FIG. 4 shows an internal view of an interactive mascara applicator with one push and release button located on the side of the handle end portion. This view shows the internal mechanisms that enable the brush section to rotate.

FIGS. 5 and 6 show an internal view of a dual function interactive mascara applicator with mechanisms inside that adjust the alignment of the bristles and that enable the entire brush section to rotate.

DRAWING REFERENCE NUMERALS

10 Expandable/Deformable Sleeve with Bristles

20 Handle End Portion

30 Button

31 Cam Extension End

40 Sliding Rod

41 Cam Follower End

50 Mascara Applicator

60 Primary Spring

61 Secondary Spring

70 Applicator Housing

80 Sleeve Pin

90 Bristle/Brush End Section

100 Piston

110 Gel

120 Stationary Bar

130 Secondary Button

131 Rack Extension End

140 Longitudinal Rod

150 Pinion

160 Passageway having Bottom End Side Orifice

DESCRIPTION--FIGS. 1 TO 6

FIGS. 1A and 1B show an applicator sleeve 10. Sleeve 10 is made of a stretchable or deformable material which can cover an object and mimic its shape. Bristles have been permanently placed within the exterior surface of sleeve 10.

FIG. 2 shows an internal view of an interactive mascara applicator 50 that enables a user to adjust the alignment of the bristles within its brush section 90. Applicator rod 40 is positioned within handle end 20 where the top end of rod 40 is fixed to one side of spring 60. A second side of spring 60 is fixed to the internal wall of housing 70. The rest of rod 40 extends through housing 70 where it is slidably positioned. One end of the extended portion of housing 70 is fixed to one side of pin 80. A stretchable/deformable applicator sleeve with bristles 10 covers the bottom portion of rod 40 and is releasably attached to a second side of pin 80. Button 30 is slidably positioned within handle end 20. The cam extension end 31 of button 30 is positioned to slide within the inclining path of rod 40's cam follower end 41.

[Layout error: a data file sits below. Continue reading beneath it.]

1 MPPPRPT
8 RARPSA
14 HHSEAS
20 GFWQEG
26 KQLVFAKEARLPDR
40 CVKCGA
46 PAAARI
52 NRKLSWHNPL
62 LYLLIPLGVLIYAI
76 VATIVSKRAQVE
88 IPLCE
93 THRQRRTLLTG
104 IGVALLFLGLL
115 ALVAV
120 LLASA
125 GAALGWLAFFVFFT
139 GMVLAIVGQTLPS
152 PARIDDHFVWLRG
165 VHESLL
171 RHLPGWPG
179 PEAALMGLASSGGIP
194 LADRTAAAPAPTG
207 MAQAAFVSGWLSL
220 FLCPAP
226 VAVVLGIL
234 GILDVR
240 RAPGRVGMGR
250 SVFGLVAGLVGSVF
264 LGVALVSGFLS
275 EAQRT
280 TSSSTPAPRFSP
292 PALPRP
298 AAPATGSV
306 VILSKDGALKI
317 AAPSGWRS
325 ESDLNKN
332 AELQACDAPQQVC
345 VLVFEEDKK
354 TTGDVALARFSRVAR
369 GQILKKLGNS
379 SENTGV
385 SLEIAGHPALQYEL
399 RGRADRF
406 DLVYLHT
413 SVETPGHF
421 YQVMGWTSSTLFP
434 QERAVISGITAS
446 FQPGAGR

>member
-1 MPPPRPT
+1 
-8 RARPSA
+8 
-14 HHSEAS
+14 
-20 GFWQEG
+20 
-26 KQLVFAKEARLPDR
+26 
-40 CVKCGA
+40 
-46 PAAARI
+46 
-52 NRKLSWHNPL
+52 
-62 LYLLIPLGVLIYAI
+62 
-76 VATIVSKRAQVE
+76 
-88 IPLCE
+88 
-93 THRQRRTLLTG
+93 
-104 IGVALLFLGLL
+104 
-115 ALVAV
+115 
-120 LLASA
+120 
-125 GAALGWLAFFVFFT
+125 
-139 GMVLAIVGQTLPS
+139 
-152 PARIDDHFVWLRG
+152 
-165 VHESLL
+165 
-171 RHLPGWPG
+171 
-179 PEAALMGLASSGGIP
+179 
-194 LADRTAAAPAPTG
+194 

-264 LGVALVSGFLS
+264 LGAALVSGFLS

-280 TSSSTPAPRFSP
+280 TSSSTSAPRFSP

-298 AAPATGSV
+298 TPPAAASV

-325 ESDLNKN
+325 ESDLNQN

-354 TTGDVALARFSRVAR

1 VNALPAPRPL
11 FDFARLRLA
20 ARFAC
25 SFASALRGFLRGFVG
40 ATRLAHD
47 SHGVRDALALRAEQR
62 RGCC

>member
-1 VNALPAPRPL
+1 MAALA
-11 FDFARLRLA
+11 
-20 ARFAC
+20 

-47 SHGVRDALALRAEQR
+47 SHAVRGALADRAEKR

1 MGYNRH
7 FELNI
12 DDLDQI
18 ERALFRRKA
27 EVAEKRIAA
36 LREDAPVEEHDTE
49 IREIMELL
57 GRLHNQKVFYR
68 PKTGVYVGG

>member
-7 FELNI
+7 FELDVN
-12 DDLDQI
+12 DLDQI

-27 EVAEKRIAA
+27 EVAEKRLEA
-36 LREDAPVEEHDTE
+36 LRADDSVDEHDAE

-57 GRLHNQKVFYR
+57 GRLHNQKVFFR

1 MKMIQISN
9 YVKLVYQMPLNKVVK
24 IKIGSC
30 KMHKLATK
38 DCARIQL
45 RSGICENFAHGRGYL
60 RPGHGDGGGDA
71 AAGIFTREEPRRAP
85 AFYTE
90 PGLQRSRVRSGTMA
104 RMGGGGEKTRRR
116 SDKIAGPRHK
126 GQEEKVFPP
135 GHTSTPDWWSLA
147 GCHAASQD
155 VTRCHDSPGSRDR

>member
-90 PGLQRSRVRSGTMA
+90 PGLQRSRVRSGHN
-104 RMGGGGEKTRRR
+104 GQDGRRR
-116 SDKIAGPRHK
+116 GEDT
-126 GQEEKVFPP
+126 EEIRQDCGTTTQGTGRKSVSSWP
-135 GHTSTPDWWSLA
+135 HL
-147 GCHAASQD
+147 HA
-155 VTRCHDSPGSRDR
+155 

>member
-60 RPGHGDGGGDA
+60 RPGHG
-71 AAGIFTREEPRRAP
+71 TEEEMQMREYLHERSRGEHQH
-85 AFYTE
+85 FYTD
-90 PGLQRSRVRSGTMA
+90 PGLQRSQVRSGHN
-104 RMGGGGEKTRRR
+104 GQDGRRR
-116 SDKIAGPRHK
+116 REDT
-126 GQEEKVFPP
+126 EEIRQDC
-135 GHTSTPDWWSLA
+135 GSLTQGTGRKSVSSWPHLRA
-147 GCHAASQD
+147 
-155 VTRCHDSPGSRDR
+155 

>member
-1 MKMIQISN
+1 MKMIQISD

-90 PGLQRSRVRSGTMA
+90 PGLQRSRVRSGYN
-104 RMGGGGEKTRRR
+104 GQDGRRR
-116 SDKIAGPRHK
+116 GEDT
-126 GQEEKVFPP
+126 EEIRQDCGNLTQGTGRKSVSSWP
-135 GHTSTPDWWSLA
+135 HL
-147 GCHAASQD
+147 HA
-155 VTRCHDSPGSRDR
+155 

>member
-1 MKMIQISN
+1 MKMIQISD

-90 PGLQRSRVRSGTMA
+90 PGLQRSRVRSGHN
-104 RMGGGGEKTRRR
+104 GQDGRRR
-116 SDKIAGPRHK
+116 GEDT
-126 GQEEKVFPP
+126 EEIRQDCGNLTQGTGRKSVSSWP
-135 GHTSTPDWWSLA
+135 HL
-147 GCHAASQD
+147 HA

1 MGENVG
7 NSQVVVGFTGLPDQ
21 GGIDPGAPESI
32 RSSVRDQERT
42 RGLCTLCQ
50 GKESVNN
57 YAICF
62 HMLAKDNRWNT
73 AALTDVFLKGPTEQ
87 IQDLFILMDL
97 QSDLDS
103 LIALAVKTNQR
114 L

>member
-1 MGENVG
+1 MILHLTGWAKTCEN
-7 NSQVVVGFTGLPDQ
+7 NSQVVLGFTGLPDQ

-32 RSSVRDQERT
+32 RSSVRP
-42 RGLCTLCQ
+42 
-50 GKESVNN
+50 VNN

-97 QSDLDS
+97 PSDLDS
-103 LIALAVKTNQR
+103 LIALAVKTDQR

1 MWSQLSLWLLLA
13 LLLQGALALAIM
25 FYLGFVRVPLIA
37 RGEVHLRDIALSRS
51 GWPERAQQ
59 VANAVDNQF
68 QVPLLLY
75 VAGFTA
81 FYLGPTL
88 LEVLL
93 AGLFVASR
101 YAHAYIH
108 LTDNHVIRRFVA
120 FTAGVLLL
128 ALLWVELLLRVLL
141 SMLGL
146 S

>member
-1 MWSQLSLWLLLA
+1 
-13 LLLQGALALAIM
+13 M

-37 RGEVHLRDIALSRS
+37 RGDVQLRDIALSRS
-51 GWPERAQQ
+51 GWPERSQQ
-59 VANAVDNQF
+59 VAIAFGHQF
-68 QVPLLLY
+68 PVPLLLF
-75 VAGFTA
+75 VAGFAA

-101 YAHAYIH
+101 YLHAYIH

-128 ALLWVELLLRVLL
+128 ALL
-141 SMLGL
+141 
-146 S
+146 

FIG. 3 shows an internal view of an interactive mascara applicator 50 with mechanisms that enable the shape of the brush section 90 to change. On the inside of applicator 50 at its top is attached a first end of primary spring 60. A second end of primary spring 60 is attached to the top end of sliding rod 40. The bottom end of rod 40 is attached to piston 100. The frame work outlining handle end 20 forms housing 70 and a passageway 160 for rod 40 and piston 100 to travel through. The bottom area of passageway 160 has an orifice located on its side that forms a curvature. Gel 110 is located inside passageway 160, below piston 100. Sleeve 10 covers rod 40's orifice and mimics its curvature shape until it attaches to a first side of pin 80. A second side of pin 80 is attached to the external side of passageway 160. The cam extension end 31 of button 30 is positioned to move within the inclining pathway of rod 40's cam follower end 41.